Sal Maglie was the other pitcher in some of the most memorable games in baseball history.  On this episode of Cover the Bases we speak with biographer Judith Testa, who provides us with insights into the story of  Sal Maglie: Baseball’s Demon Barber and how his persona (and nickname) transcends his baseball legacy. We also discuss those baseball moments that every fan will recognize and highlight Sal’s role in the game.

Sal Maglie | Judith Testa | Baseballisms.comAs we do with all guests on Cover the Bases, we start off by asking Judy what compelled her to write a book about a New York Giants pitcher who was usually the opponent for a young Brooklyn Dodgers fan growing up in the suburbs of New York.  As she eloquently states, she learned baseball along with the English language.  There was something fascinating about the pitcher on the Giants that conveyed menace through an old black and white television, and as an adult she remembered her feelings for the game and the player.

Maglie presented himself as the perfect subject for Judy to write about in a biography.

There is something romantic about a city with three major league baseball teams. This was an era when baseball coverage was in depth via newspaper and radio, and to a later extent television, so that the conversation and buzz around town was all about the team’s fortunes and the favorite players who performed on a nightly basis.

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Take Me Out to the Ballgame is the third most frequently heard tune in the U.S. behind Happy Birthday and the Star Spangled Banner.  It evokes instant images of green grass, sunshine, the crack of a bat, and as Warner Fusselle is quoted as saying “it’s the happiest minute in sports”.  Our guest on this episode of Cover the Bases is Tim Wiles, the author of Baseball’s Greatest Hit: The Story of Take Me Out to the Ballgame.  We are fortunate to have such a renowned expert on the subject of baseball and popular culture join us on the program.  Tim is the Director of Research at the National Baseball Hall of Fame and Museum in Cooperstown.

Baseballs Greatest Hit | Tim Wiles | Baseballisms.comAlthough he was hesitant at first to take on the project of writing this book, we are glad that he was persuaded by one of his co-authors, Bob Thompson, to pursue this historical song.  As Tim tells in the podcast, his one condition for getting involved with the book was to include his friend and collector of all things related to Take Me Out to the Ballgame, Andy Strasberg.

The trio did what all good baseball fans would do and ventured to a ballpark,  Citizen’s Bank Park in this case, to discuss the project and set off on a course to present the song in a beautiful literary package.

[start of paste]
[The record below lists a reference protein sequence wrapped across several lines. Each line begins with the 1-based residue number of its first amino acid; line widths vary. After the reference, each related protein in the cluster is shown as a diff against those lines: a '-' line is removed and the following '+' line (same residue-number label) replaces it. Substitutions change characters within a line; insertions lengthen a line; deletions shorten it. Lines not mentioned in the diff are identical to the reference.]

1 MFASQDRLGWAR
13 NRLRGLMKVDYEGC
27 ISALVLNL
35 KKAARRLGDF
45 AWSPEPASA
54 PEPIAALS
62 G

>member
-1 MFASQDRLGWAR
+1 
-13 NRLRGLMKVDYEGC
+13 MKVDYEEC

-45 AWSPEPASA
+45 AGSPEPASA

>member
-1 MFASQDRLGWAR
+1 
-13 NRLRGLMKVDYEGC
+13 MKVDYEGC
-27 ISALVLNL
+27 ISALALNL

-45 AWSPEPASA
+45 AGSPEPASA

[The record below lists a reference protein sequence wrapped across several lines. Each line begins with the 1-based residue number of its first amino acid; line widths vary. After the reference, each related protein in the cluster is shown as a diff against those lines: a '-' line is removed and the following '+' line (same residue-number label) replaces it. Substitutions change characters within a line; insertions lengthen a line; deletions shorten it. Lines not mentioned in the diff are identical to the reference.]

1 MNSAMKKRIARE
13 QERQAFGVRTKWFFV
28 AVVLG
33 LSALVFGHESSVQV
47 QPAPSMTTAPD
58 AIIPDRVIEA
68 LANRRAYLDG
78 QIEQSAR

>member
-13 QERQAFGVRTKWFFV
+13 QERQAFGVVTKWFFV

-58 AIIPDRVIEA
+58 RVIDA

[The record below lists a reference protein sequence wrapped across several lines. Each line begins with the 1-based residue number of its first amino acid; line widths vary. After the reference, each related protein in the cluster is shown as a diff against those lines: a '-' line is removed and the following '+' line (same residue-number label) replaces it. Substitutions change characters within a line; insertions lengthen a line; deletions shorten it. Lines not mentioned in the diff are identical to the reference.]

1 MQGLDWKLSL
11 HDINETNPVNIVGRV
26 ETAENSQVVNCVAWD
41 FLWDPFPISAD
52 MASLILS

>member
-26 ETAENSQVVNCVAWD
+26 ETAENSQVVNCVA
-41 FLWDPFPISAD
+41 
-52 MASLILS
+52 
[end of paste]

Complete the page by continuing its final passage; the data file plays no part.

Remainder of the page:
They also had the good fortune of working with a talented graphics designer named Damien Castaneda. He was able to take the comprehensive elements of the research that the authors conducted, and put them in a visually appealing format that will speak to any baseball fan.

We get some great insight from Tim about the co-authors of the song Take Me Out to the Ballgame, Jack Norworth and Albert Von Tilzer.  These two very different personalities crossed paths on Tin Pan Alley back in the early 1900’s, partnered on a few hits prior to 1908 but then hit a homerun on this collaboration.  Interestingly it is the last song that they did together.  Tim has since discovered after publishing the book that this had much to do with Jack Norworth’s equally famous wife, Nora Bayes.

A challenge for any researcher is to determine what information is fact and what information is embellished (this will continue to get more difficult as everyone can now easily publish content, it is no longer required to have printing presses or broadcast facilities).  After Von Tilzer’s death, the great marketer Jack Norworth went on to use various anecdotes to help promote the song’s popularity.  Tim and his co-authors examine many of the claims to get to the true story of Take Me Out to the Ballgame.

The book contains a prologue about the death of Albert Von Tilzer as written by Nancy Kriplen.  It represents some of the magical qualities surrounding the game of baseball, and just reinforces our belief that everyone is touched by the game, and has their own unique story to tell about baseball in their lives.

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Yankee fans, and truthfully, any baseball fan will know the book titles that author Peter Golenbock has penned over the course of his career. To name just a few, you have The Bronx Zoo: The Astonishing Inside Story of the 1978 World Champion New York Yankees, then you could turn to Dynasty: The New York Yankees, 1949-1964, or finally pick up a copy of Number 1 Billy Martin.  In reality, you have to check out his Amazon page because he covers a wide range of topics from baseball to NASCAR to Gator football to Tony Curtis and more.  You will find something of interest.